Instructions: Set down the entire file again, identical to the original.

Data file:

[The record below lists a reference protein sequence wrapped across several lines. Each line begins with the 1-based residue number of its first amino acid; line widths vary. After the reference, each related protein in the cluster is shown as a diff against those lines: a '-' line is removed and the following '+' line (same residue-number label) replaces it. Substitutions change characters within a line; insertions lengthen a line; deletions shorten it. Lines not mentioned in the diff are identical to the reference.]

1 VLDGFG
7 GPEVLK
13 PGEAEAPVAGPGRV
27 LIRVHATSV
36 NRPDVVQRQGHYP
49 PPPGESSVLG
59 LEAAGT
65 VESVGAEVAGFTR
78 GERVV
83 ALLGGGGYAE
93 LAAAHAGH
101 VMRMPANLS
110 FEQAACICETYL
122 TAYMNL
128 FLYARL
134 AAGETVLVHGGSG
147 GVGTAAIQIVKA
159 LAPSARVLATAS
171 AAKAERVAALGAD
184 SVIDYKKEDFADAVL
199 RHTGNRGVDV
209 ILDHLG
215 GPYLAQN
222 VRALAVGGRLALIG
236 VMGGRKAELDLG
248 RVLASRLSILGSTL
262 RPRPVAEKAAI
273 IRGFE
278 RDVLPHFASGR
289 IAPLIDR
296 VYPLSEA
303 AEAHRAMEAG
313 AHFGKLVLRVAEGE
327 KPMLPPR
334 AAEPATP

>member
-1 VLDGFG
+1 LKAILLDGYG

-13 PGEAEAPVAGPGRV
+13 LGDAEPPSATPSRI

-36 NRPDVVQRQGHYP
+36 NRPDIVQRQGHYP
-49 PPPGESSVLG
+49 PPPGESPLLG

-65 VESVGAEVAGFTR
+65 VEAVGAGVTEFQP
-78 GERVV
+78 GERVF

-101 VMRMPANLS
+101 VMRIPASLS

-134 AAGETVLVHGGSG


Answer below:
[The record below lists a reference protein sequence wrapped across several lines. Each line begins with the 1-based residue number of its first amino acid; line widths vary. After the reference, each related protein in the cluster is shown as a diff against those lines: a '-' line is removed and the following '+' line (same residue-number label) replaces it. Substitutions change characters within a line; insertions lengthen a line; deletions shorten it. Lines not mentioned in the diff are identical to the reference.]

1 VLDGFG
7 GPEVLK
13 PGEAEAPVAGPGRV
27 LIRVHATSV
36 NRPDVVQRQGHYP
49 PPPGESSVLG
59 LEAAGT
65 VESVGAEVAGFTR
78 GERVV
83 ALLGGGGYAE
93 LAAAHAGH
101 VMRMPANLS
110 FEQAACICETYL
122 TAYMNL
128 FLYARL
134 AAGETVLVHGGSG
147 GVGTAAIQIVKA
159 LAPSARVLATAS
171 AAKAERVAALGAD
184 SVIDYKKEDFADAVL
199 RHTGNRGVDV
209 ILDHLG
215 GPYLAQN
222 VRALAVGGRLALIG
236 VMGGRKAELDLG
248 RVLASRLSILGSTL
262 RPRPVAEKAAI
273 IRGFE
278 RDVLPHFASGR
289 IAPLIDR
296 VYPLSEA
303 AEAHRAMEAG
313 AHFGKLVLRVAEGE
327 KPMLPPR
334 AAEPATP

>member
-1 VLDGFG
+1 LKAILLDGYG

-13 PGEAEAPVAGPGRV
+13 LGDAEPPSATPSRI

-36 NRPDVVQRQGHYP
+36 NRPDIVQRQGHYP
-49 PPPGESSVLG
+49 PPPGESPLLG

-65 VESVGAEVAGFTR
+65 VEAVGAGVTEFQP
-78 GERVV
+78 GERVF

-101 VMRMPANLS
+101 VMRIPASLS

-134 AAGETVLVHGGSG